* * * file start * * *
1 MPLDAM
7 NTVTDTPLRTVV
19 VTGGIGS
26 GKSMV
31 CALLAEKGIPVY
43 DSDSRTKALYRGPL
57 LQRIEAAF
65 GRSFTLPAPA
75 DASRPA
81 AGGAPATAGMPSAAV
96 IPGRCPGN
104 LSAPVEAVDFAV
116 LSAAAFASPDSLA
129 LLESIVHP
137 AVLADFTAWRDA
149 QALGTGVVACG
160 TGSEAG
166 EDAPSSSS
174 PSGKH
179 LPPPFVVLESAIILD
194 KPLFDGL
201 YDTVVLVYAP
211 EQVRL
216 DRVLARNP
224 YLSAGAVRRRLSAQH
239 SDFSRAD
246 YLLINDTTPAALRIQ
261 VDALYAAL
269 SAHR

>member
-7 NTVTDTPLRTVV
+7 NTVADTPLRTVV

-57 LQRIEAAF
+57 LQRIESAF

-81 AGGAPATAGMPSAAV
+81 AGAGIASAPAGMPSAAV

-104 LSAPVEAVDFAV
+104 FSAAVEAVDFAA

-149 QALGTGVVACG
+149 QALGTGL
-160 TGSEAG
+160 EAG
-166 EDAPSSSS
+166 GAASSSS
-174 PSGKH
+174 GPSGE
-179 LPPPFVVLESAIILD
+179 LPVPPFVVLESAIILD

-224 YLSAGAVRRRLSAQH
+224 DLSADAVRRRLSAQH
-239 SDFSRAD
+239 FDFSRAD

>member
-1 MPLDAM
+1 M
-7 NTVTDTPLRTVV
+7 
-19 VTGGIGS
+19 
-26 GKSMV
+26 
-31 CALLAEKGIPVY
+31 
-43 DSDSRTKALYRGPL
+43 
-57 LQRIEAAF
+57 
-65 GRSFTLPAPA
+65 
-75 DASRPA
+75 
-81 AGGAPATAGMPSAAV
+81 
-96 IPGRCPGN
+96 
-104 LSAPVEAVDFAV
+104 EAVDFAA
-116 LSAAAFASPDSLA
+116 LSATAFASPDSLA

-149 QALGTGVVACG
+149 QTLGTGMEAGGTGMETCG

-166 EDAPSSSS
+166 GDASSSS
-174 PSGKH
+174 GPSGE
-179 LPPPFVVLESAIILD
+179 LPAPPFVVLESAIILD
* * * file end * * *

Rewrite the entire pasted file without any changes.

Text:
1 MPLDAM
7 NTVTDTPLRTVV
19 VTGGIGS
26 GKSMV
31 CALLAEKGIPVY
43 DSDSRTKALYRGPL
57 LQRIEAAF
65 GRSFTLPAPA
75 DASRPA
81 AGGAPATAGMPSAAV
96 IPGRCPGN
104 LSAPVEAVDFAV
116 LSAAAFASPDSLA
129 LLESIVHP
137 AVLADFTAWRDA
149 QALGTGVVACG
160 TGSEAG
166 EDAPSSSS
174 PSGKH
179 LPPPFVVLESAIILD
194 KPLFDGL
201 YDTVVLVYAP
211 EQVRL
216 DRVLARNP
224 YLSAGAVRRRLSAQH
239 SDFSRAD
246 YLLINDTTPAALRIQ
261 VDALYAAL
269 SAHR

>member
-7 NTVTDTPLRTVV
+7 NTVADTPLRTVV

-57 LQRIEAAF
+57 LQRIESAF

-81 AGGAPATAGMPSAAV
+81 AGAGIASAPAGMPSAAV

-104 LSAPVEAVDFAV
+104 FSAAVEAVDFAA

-149 QALGTGVVACG
+149 QALGTGL
-160 TGSEAG
+160 EAG
-166 EDAPSSSS
+166 GAASSSS
-174 PSGKH
+174 GPSGE
-179 LPPPFVVLESAIILD
+179 LPVPPFVVLESAIILD

-224 YLSAGAVRRRLSAQH
+224 DLSADAVRRRLSAQH
-239 SDFSRAD
+239 FDFSRAD

>member
-1 MPLDAM
+1 M
-7 NTVTDTPLRTVV
+7 
-19 VTGGIGS
+19 
-26 GKSMV
+26 
-31 CALLAEKGIPVY
+31 
-43 DSDSRTKALYRGPL
+43 
-57 LQRIEAAF
+57 
-65 GRSFTLPAPA
+65 
-75 DASRPA
+75 
-81 AGGAPATAGMPSAAV
+81 
-96 IPGRCPGN
+96 
-104 LSAPVEAVDFAV
+104 EAVDFAA
-116 LSAAAFASPDSLA
+116 LSATAFASPDSLA

-149 QALGTGVVACG
+149 QTLGTGMEAGGTGMETCG

-166 EDAPSSSS
+166 GDASSSS
-174 PSGKH
+174 GPSGE
-179 LPPPFVVLESAIILD
+179 LPAPPFVVLESAIILD